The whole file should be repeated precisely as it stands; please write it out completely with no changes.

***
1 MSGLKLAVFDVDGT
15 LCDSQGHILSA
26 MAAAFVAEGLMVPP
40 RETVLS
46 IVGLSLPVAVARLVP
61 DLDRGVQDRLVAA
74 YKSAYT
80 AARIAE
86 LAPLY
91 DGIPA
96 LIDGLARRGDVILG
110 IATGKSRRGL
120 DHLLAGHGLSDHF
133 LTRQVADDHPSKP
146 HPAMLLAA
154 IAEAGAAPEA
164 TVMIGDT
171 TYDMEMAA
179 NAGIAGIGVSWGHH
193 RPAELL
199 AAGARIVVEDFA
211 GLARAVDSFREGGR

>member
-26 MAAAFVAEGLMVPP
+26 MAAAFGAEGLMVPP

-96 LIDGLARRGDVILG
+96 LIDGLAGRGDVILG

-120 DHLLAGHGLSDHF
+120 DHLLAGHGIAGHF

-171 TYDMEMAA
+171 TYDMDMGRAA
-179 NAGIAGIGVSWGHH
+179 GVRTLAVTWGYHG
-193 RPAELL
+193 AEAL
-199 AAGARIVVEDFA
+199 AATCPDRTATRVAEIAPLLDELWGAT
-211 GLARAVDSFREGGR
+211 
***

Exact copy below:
1 MSGLKLAVFDVDGT
15 LCDSQGHILSA
26 MAAAFVAEGLMVPP
40 RETVLS
46 IVGLSLPVAVARLVP
61 DLDRGVQDRLVAA
74 YKSAYT
80 AARIAE
86 LAPLY
91 DGIPA
96 LIDGLARRGDVILG
110 IATGKSRRGL
120 DHLLAGHGLSDHF
133 LTRQVADDHPSKP
146 HPAMLLAA
154 IAEAGAAPEA
164 TVMIGDT
171 TYDMEMAA
179 NAGIAGIGVSWGHH
193 RPAELL
199 AAGARIVVEDFA
211 GLARAVDSFREGGR

>member
-26 MAAAFVAEGLMVPP
+26 MAAAFGAEGLMVPP

-96 LIDGLARRGDVILG
+96 LIDGLAGRGDVILG

-120 DHLLAGHGLSDHF
+120 DHLLAGHGIAGHF

-171 TYDMEMAA
+171 TYDMDMGRAA
-179 NAGIAGIGVSWGHH
+179 GVRTLAVTWGYHG
-193 RPAELL
+193 AEAL
-199 AAGARIVVEDFA
+199 AATCPDRTATRVAEIAPLLDELWGAT
-211 GLARAVDSFREGGR
+211 